That’s the reason why Ready Player One’s story is so unique. Not because of what the story is but because of the chances of something similar happening in real life and how this film should work as a warning of how our humanity could turn for the worse. Of course in our situation Spielberg made sure to inject this prospect with the right amount of dramatic and visual elements in order to create a story that in one hand has a deeper meaning but also offer plain entertainment for those that just want to spend a good two hours of cinematic entertainment.
Acting is solid and the choice of actors suits the needs of each role. And although both Tye Sheridan as Parzival and Olivia Cooke as Art3mis give very good performances the actor that made the biggest impact was certainly Ben Mendelsohn as Nolan Sorrento giving the central bad guy of the film a really great performance and a worthy and formidable opponent for our main heroes. The rest of the supporting cast was good without distracting from the main action. In general we wouldn’t say that the acting is anything of Academy Awards worthy but Spielberg knows how to handle it’s actors in order to get from them what is needed for the film to work. And here he does exactly that.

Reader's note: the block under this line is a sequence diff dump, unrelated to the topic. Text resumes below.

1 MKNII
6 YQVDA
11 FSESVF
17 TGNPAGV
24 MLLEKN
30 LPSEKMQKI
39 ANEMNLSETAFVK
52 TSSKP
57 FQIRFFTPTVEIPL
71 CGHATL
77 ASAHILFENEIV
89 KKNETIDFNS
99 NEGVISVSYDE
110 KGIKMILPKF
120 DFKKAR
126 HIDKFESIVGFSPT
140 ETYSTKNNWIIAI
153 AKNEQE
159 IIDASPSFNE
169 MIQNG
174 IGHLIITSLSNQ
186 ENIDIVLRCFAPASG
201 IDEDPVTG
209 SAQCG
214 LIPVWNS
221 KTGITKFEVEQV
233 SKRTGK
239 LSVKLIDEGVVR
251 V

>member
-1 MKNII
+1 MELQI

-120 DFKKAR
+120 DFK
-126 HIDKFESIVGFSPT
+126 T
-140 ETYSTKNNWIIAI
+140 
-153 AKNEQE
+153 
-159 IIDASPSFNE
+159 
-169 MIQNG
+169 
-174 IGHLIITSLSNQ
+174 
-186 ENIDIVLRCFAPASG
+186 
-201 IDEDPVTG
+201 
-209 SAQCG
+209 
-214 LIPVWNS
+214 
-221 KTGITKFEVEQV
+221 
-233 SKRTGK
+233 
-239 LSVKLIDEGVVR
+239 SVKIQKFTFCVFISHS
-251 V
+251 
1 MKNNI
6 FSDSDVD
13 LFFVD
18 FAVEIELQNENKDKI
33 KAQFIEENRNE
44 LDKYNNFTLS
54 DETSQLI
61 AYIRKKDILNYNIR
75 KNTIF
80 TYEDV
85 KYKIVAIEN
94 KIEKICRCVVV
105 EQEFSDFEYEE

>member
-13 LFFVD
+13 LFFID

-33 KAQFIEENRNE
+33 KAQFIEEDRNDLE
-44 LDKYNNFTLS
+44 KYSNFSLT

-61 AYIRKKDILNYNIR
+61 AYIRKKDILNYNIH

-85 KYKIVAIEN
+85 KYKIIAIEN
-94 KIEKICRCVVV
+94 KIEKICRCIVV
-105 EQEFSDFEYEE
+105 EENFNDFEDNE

As for the technical side the film excels in all aspects. It is more than evident that realism was never a goal with the virtual world of OASIS but being Spielberg it could not but be presented in a very spectacular and visual way. OASIS is full of tiny details and although it is evident of being fake it makes it look so good and pleasing that you would definitely want to get a taste of this virtual world. There is an abundance of action filled, CGI driven scenes throughout the film and each set piece is better than the previous with the culmination coming during the major battle sequence during the ending of the film.